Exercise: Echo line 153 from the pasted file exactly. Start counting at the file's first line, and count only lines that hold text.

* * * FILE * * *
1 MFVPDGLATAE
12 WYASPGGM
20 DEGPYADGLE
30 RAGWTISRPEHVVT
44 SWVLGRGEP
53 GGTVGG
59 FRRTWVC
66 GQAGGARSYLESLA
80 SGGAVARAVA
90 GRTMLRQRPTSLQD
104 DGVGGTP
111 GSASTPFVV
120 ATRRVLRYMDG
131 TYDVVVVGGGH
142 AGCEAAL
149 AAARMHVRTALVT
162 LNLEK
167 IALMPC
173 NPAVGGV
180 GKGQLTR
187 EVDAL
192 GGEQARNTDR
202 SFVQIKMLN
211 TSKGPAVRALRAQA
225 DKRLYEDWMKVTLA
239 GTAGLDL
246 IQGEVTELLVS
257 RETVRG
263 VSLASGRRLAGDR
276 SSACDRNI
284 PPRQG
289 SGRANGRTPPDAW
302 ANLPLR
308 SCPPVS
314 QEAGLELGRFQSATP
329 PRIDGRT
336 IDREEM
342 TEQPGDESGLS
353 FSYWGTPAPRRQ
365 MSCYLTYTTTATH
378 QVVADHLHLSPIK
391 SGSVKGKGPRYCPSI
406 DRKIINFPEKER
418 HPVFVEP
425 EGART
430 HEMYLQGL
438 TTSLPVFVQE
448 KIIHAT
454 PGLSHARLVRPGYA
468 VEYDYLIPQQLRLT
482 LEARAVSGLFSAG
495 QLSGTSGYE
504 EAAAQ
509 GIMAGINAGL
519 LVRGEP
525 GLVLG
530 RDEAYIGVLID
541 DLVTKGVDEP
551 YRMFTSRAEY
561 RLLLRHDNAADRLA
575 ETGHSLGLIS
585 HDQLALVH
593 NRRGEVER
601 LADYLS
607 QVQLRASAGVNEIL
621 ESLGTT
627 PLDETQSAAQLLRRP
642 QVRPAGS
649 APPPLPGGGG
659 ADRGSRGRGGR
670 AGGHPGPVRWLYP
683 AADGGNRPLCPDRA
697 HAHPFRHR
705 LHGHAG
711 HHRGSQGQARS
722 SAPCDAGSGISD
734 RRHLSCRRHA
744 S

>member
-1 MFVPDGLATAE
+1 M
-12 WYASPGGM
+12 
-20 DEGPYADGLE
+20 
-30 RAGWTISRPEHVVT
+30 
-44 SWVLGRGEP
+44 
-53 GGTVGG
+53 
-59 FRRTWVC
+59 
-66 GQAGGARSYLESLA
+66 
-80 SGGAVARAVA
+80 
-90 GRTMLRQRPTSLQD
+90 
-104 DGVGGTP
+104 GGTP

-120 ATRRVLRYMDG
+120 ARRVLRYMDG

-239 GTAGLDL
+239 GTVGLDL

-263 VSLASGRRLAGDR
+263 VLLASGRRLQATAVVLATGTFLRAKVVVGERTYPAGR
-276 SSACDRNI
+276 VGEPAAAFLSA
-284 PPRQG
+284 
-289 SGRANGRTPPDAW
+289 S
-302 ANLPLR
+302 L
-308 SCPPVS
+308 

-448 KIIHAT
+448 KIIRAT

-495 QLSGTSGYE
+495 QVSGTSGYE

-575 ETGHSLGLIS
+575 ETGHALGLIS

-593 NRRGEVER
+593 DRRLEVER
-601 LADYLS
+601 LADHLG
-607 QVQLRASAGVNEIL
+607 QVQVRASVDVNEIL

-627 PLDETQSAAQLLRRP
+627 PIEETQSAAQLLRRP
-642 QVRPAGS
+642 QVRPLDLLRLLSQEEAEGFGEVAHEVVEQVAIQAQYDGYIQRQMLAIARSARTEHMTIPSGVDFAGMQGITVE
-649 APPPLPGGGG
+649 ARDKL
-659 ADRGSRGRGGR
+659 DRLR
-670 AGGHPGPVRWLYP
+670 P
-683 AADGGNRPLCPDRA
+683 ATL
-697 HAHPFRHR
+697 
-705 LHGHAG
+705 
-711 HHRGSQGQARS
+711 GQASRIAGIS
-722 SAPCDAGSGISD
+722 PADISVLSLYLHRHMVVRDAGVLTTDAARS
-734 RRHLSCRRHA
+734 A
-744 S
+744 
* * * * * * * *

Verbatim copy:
+744 